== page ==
We pulled up the driveway after 6:30, but the day was far from over. We still needed to get the goats moved into their new home since we had nothing set up. The barn stalls had no bedding in them, no water buckets, no nothing... just what the llamas had been using. And all that was at a level where llamas could reach it, not mini caprines, and it was all covered in spit wads. We certainly are prepared, aren't we? Well, all that to say, we didn't come in until after 10. We were thoroughly whooped. But Mr. Preemie needed round-the-clock care. Mom was up all night with the goober.
Sunday morning came way too fast. We had goats to milk, potluck lunch to put together, church stuff to pull together and set up, worship music to assemble, etc, etc, etc... And everyone just wanted to sleep. Sorry, no sleep for you! Responsibility calls. I don't think that I've ever felt so piece-mealed, yet people kept commenting on how good I looked. I guess when I'm frazzled and brain-drained... :P Some of the young men also kept asking if there was anything that they could help us with; I couldn't even keep up with a conversation. Well, we stayed awake during church and miraculously drove home in one piece.
Meanwhile, while most of the crew was at church, Mom was at home with a tired 7 year-old, a tummy-troubled couch dweller, a preemie, and the phone. Yes, the phone. People wanted to come see the newest members of the farm family. Why not, says I. Come on over, she said! Well, one of the visitors was a friend who has been in the dwarf Nigerian business for about a year now. She was able to help give the goats a more thorough looking over. We got a little more than we bargained for. Our buck has turned into a rescue case, poor little dude... He was at the bottom of the pecking order.
The rest of Sunday was spent nursing preemie, continued work getting things set up for the goats, goat supplements and medicines, and naps (for the humans, the goats were wide awake). We still didn't come in until after 9:30. Keep in mind - we still have boat loads of high-maintenance chickens all over the place that require attention too.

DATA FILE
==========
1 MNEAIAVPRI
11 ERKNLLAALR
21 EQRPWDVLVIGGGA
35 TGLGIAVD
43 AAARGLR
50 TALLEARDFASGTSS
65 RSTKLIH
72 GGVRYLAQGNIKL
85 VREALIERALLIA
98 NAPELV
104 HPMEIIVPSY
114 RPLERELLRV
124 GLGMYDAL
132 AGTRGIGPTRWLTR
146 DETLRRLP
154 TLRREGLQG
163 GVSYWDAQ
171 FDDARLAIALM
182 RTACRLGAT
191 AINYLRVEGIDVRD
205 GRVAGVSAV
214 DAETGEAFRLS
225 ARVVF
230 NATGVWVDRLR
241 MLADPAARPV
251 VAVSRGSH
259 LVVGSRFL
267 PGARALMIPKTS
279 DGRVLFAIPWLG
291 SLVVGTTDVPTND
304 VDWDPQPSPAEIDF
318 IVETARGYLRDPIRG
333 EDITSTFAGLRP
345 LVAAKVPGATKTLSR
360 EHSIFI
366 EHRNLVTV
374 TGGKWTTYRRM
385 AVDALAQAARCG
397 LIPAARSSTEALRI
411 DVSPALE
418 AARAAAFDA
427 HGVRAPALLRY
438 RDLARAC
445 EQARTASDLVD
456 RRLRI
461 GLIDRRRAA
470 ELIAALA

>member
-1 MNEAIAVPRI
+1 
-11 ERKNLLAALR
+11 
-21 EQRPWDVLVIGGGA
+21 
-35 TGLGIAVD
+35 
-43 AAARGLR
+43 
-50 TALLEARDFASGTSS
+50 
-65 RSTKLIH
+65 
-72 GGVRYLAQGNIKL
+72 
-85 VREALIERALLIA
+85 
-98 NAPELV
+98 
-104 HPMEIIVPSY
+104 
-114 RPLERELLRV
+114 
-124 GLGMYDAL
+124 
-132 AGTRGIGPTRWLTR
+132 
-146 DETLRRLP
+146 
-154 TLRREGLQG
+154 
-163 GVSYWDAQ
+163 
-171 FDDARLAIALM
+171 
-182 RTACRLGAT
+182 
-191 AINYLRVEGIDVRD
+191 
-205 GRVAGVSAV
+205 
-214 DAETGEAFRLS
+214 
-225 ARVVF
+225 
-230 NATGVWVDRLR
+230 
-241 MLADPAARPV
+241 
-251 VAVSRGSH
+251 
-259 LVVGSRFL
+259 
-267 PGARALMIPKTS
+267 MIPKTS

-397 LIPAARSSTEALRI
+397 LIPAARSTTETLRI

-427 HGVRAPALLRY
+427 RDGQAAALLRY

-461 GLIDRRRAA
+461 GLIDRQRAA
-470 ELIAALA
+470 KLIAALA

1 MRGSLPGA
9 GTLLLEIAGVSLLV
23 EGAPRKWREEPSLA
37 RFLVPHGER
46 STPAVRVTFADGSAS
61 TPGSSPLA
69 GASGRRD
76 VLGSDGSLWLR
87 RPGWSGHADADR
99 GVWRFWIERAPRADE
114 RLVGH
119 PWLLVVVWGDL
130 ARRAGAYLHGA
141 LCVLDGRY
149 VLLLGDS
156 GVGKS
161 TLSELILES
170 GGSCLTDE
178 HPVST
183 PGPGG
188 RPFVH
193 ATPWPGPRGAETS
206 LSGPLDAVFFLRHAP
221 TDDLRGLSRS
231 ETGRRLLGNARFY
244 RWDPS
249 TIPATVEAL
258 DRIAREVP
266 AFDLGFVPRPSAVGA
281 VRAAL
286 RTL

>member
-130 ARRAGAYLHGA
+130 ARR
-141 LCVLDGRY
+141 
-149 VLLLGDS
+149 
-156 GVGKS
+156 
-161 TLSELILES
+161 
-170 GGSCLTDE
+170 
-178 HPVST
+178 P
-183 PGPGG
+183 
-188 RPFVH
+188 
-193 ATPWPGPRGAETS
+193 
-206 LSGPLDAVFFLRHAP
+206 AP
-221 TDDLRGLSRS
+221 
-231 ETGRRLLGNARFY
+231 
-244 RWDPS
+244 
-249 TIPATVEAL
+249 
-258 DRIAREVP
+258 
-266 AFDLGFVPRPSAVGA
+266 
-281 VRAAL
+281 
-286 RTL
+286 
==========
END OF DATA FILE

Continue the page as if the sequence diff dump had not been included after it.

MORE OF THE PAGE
The only promise of a better night's sleep would mean that Mister Tiny would have to stay out with his mom. But it's too cold to leave him out there yet... We were able to get the two of them together though. She had been searching and calling for him. We brought him out, she recognized him, and immediately started excitedly licking him - it was certainly a reunion that almost brought tears, it was that touching. After he got a bath, it was time to bring him in under the heat lamp again since he was getting cold.
Monday - Memorial Day - a day of continued barn work. Oma came over for the afternoon, we had bbq steak... we were starting to settle into a 'routine' if you can call it that. The initial buzz and excitement started to wear off. We were even able to get the little guy to be with his mom all afternoon - in a special pen that we made specially for the two of them and under a heat lamp of course. Things started looking up even if the little squeaker had to sleep in the house again that night.
It's Tuesday now. It's one thing to be greeted by a gloriously sunny day as you wake up feeling more refreshed than you have in the last several days. It's an entirely different matter when you go down to find that the preemie died during the night. I still have to go out and bury the poor little guy since my brother is gone all day. We did everything we could. It was hard to go out and milk his mamma, and she was standing there asking us where he was. Our relief was the spunky little doeling that gave us plenty of comic relief.
I'll write more after I get some pictures of the herd.
Until next time